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A Vodka Meditation

I wrote this on a message board. People were discussing whether or not it was worth drinking vodka:

See, the inherent Vodka Dilemma (I think they call it a Vodkalemma in certain trendy clubs in the meatpacking district) is thus:

A Good vodka, it is agreed, is one that is not flavored. Flavored vodkas, and I here refer you to GI’s terribly enjoyable and confirming of national character proverb, are considered cheap, gimmicky, and generally unworth the gentleman’s time.

However: unflavored vodka is, by its very industrial definition, odorless and tasteless. Its proponents tout its the cleanness and smoothness of a good filtered vodka, that is, its ability not to trouble the taste buds as an alcohol-delivery system, its freedom from flavor-inducing impurities. Which leaves us in a funny position. If we assume, for the moment, that a connoisseur of drink is going to want to find spirits that have a taste to them, and then proceed to understand, appreciate, and select the best of those tastes, our connoisseur is now in the position that if he should embark upon a vodka adventure, he is basically going to be spending a non-trivial amount of money tasting the differences in taste of a drink which has been designed to make those tastes undetectable. It is undeniable that an expert can distinguish among various ultra-premium vodkas, and I won’t even argue with you if you propose that the variety of original starches in vodkas must, homeopathic-like, trickle up through the distillations and waterings-down to contribute to the final character; but it is an uphill battle to say the least.

Which brings us to the present. I will rule out all flavored vodkas. They don’t interest me, and the method of their composition (stick something in the vodka, let it sit) and the mass-corporate nature of their origin renders them incredibly uninteresting, and usually rather offensive, to the palette. So the question becomes: what neutral grain spirits of roughly baltic provenance are there that have some more-or-less interesting kink to their manufacture?

Zubrowka starts us. It’s a close call, because it’s described in any of the literature as, after all, a flavored vodka. I include it for two and a half reasons, then: a) the exotic nature of its flavoring agent; b) the fact that the drink is actually made from rectified spirit (basically vodka minus the water) plus a tincture of the grass, thus potentially rendering a more interesting flavor; c) it’s not manufactured by the stolichnaya or absolut corporations, and thus might have a more interesting and rarified appeal (that’s my half, for obvious reasons). A caveat, and here I quote:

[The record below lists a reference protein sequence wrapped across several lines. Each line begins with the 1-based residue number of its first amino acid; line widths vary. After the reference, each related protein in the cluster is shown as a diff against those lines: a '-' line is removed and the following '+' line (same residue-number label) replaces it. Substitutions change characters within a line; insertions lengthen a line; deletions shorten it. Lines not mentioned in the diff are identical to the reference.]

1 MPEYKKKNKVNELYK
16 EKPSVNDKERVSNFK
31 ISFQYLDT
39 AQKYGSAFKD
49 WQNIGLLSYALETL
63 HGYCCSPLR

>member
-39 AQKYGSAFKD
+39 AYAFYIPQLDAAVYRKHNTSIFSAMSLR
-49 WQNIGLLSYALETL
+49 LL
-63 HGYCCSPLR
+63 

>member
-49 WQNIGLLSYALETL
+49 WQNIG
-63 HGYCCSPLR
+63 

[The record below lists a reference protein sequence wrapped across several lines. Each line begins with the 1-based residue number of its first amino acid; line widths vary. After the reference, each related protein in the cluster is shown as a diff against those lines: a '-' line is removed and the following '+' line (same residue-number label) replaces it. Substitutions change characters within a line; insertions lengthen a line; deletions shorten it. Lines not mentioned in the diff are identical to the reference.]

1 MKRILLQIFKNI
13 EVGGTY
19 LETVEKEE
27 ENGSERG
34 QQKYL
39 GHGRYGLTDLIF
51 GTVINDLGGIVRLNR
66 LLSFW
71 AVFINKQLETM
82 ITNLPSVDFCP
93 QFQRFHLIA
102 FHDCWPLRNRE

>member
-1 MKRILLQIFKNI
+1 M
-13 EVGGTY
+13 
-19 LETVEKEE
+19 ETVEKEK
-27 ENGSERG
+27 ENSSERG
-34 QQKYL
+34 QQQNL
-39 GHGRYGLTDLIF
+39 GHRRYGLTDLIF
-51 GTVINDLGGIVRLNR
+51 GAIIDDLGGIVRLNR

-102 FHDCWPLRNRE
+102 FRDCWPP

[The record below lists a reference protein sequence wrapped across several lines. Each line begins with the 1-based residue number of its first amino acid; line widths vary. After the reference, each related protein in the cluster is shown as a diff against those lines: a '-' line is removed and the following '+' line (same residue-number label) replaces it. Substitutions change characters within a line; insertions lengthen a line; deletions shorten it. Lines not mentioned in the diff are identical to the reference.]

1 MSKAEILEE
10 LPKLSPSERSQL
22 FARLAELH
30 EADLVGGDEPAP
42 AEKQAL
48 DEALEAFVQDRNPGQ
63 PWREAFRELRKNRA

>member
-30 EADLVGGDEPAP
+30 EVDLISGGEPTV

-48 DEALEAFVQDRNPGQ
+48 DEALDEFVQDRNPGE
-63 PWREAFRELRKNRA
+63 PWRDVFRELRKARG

Because bison grass contains the toxic compound coumarin, which is prohibited as a food additive by the Food and Drug Administration, importing of ?ubrówka into the United States was banned in 1978 by the Bureau of Alcohol, Tobacco and Firearms.[1] When produced according to traditional methods (between one and two kilograms of grass per thousand liters of alcohol), ?ubrówka contains approximately 12 milligrams of coumarin per liter. In 1999, Polish distilleries introduced reformulated US-export versions of the product, sometimes using artificial flavors and colors, always with the emblematic blade of grass in every bottle, but “neutralized” and coumarin-free.


The most dire reading of this excerpt has it that no Zubrowka available in the United States has actually been made with bison grass, and is therefore basically just your same artificially-flavored vodka; and thus certainly unworth my time. But I don’t have all the information yet.

The next in our list of potential vodkalikes is Siwucha, a Polish unrectified spirit. Basically, it’s what you get when you make vodka incompletely, and you don’t distill out every last flavor molecule from the original material. Ie, moonshine, but now made in a factory. An interesting proposition, but I have no tasting data.

I don’t know if aquavit counts for your purposes, but it certainly should, because it’s delicious. It’s scandinavian, and it’s a grain spirit, so there shouldn’t be any problem. Flavored with a variety of herbs, but generally with the characteristic flavor of caraway (think rye bread), and sometimes aged, it’s going to be a tough one to mix with (especially if you’re trying to replicate the flavor of a popsicle), but absolutely delicious on its own. One of the few things I drink from the freezer, too.

Marskin ryyppy is a Finnish tradition; originally conceived as a way to slightly improve the taste of wretched army vodka, it’s basically a liter of aquavit, or brannvin (read: vodka), or vodka itself, with a dash of vermouth and couple dashes of gin. This was the original recipe, in Mannerheim’s Finland; I don’t know how they make its bottled equivalent.

Also of Finnish extraction is Koskenkorva, which as near as I can tell is quite simply a vodka, distilled to 38%, but which I include here separately because apparently if you call it a vodka in Finland you’ll get shot. And anyway, because they have a very popular variant flavored with Salmiakki, and if that isn’t worth at least seeing with your own eyes then I must be in the wrong thread. Koskenkorva is the hometown cousin of Finlandia vodka, which are made from the same stuff, but Koskenkorva gets a tiny bit of sugar at some point.

One Comment

  1. Actually, and maybe I’m weird, but I really like a good Aquavit and Tonic.

    Maybe it’s my Scandinavian heritage, but I like Aquavit for cocktails and straight drinking. The caraway flavor makes it a great match for many foods.

    But, you’re right, you need to think more “savory” than “popsicle” when creating drinks with it.

    Still, a surprising number of classic gin drinks end up quite tasty when made with Aquavit.

    Monday, June 2, 2008 at 11:01:05 | Permalink